Openstack Summit / Opendevconf 2018

Vancouver in May 2018

Vancouver Harbour

I attended Openstack Summit in Vancouver, BC, Canada on May 21st - 23rd. Mostly my interest was in attending the colocated Opendev event that was focused on CI/CD.

As a contributer to the CentOS and Fedora projects and as someone who maintains CI systems for my job, I was interested in hearing about how large scale projects like Openstack coordinate test strategies, and communicate results across all of the different subprojects.

OpenStack Summit Day 1 (May 21st)

I spent most of the first day wandering around Openstack Summit, meeting some of the infra team members and attending sessions. Some highlights from Summit overall, since I spend the rest of the week at OpenDev:

  • Zuul v3 made its debut as a toplevel project in the Openstack Foundation

  • There was a rather controversial Keynote sponsored by Canonical, that sparked some discussion about the relationship amongst vendors at project-focused events.

OpenDev Day 2 (May 22nd)

Using CI in an Ecosystem link

This was an open discussion about how to do tests on components of a "release" but which are themselves individual projects. This is a common pattern for Linux distributions that take in software projects from 1000s of sources and package them individually for inclusion in the distribution. Openstack has similar problems because of its dependence on upstream python projects, that have separate lifecycles and goals.

We found that lots of projects are tackling this in a similar pattern:

  1. Generate a graph of dependencies
  2. Run as many tests as you can from the component projects whenever something changes
  3. Have integration tests that run separately
  4. Promote the components from testing -> known good

Cross-Community CI/CD link

This session was mostly focused on helping individual projects under the Openstack foundation talk to each other. Openstack, and the peripheral projects didn't have a good forum to talk to one another, and share best practices between folks who are on Openstack's Zuul, and folks using Jenkins-based solutions from the Linux Foundation and other providers.

We decided to collaborate using the OpenCI "Community of Practice".

Ansible Community Meetup link

We began the Ansible community meetup with a demo from dmsimard about ARA, which is an ansible plugin that presents a friendly web interface describing ansible runs. ARA is something I've been meaning to investigate ARA for my own projects and seeing a live demo makes it that much easier.

We spent the last half of the meetup talking about scaling up, many of the participants were managing 10s of thousands of of machines and looking for management strategies. The most common way to deal with this was to use ansible-pull, but that requires careful management of secrets.

Day 2 Summary

If I had to summarize day 1 in a sentence it would be this: Openstack acts like a Linux Distribution, we can learn from one another.

Participants in each of the discussion sessions, and in the hallway track, were primarily interested in testing and delivering Openstack, but they all used experience taken from their roles as participants in the distribution ecosystems (Debian, Ubuntu, Fedora, CentOS, Mageia, etc.) as lessons.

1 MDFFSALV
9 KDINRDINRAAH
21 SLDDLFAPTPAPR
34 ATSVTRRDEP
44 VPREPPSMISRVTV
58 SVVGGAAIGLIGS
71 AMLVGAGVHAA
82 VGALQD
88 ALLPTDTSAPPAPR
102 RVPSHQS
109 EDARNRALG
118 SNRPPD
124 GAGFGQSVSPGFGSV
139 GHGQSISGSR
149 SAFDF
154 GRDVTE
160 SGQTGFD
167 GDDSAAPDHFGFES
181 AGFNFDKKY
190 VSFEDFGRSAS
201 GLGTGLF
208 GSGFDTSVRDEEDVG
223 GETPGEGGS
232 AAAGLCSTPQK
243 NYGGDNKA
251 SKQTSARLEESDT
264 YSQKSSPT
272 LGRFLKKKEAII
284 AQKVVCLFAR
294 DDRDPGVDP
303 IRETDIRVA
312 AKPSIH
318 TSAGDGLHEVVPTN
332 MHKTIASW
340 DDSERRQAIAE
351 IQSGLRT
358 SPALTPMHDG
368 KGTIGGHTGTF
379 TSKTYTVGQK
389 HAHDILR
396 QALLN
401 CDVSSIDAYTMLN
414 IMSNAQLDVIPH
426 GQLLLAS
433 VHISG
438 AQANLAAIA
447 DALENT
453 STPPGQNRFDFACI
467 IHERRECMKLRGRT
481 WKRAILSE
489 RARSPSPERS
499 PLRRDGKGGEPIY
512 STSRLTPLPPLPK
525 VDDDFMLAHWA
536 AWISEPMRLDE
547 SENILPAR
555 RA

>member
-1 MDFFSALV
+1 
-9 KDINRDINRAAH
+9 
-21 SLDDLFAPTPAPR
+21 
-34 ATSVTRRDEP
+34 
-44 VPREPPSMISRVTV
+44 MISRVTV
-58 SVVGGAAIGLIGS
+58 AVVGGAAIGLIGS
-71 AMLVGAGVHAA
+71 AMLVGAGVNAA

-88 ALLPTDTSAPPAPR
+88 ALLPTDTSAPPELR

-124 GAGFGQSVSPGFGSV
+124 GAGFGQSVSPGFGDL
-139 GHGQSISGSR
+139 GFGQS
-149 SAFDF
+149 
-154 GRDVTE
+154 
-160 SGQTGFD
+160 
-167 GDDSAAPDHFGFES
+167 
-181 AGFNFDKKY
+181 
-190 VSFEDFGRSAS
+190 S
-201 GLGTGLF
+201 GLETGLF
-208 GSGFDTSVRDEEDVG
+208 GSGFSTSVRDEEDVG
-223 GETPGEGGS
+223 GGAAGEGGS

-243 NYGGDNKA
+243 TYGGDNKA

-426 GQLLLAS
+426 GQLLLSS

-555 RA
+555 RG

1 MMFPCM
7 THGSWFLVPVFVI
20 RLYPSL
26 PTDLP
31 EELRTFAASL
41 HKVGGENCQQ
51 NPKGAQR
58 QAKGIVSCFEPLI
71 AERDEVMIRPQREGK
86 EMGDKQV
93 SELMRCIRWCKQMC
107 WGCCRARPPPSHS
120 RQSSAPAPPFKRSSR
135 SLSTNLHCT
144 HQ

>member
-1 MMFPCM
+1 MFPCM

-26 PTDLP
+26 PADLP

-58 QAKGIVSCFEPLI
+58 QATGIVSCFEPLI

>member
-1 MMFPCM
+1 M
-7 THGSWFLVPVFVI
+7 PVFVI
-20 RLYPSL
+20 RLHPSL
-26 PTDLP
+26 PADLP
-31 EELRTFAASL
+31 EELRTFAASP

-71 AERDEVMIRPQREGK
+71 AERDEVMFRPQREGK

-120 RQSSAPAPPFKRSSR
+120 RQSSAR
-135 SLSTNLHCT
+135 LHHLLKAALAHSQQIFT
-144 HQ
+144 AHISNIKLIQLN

OpenDev Day 3 (May 23rd)

OpenCI: What, Why, How? link

OpenCI is a non-governed, non-product community of people working generically on the CI/CD problem for integration projects. Key members come from the NFV, and Openstack communities and are looking for a forum to discuss best practices and collaborate/agree on standard methods of communication between projects that care about each-others' CI results.

Operationally the folks in the room were looking at methods and a specification for triggering CI runs in a separate infrastructure based on their dependencies. For example, if the OpenDaylight project wants to run its tests once a 'good' test of a component in OPNFV completes, how do we do that?

One solution that we brought from the distro space is to wrap an existing proposed message specification and deliver it via Fedmsg.

Fedmsg is used in the Fedora and Debian projects, and it would make sense for openci to occupy the io.openci namespace so that others can subscribe to topics from various infrastructures they're interested in.

We talked about strategies to include and rebroadcast event streams from existing infrastructures as well. For example, we have a Fedmsg structure emitted from the Fedora CI Pipelines; it could be interesting to also rebroadcast those events using Fedmsg so projects that rely on Fedora or CentOS as distributions could consume those events in their own format.

Productizing Open Source Through CI link

This was a good discussion about strategies that teams (even outside openstack, and OSS projects) use to test products based on information from the people that consume the product. I'll admit the subject matter was interesting to listen in on, but this was not part of my focus for attending the event.

Day 3 Summary

1 Sentence: Because the Openstack family and distributions are so similar (see day 2's summary), we can collaborate on tools too!

One action I'd like to take from day 3 is to continue participating in the OpenCI discussions on the mailing lists. It seemed that Fedmsg was interesting as a touchpoint for a group of engineers who are desperate for a single event stream that they can act on in their own infrastructures. Luckily there aren't many changes/updates/features needed in Fedmsg to get started quickly

My "To Watch" List

It seems like no matter what conference you go to, there's always a choice you have to make between 2 sessions scheduled at the same time. Luckily we have the Internet for this, here's what I would have gone to if I was able to clone myself:

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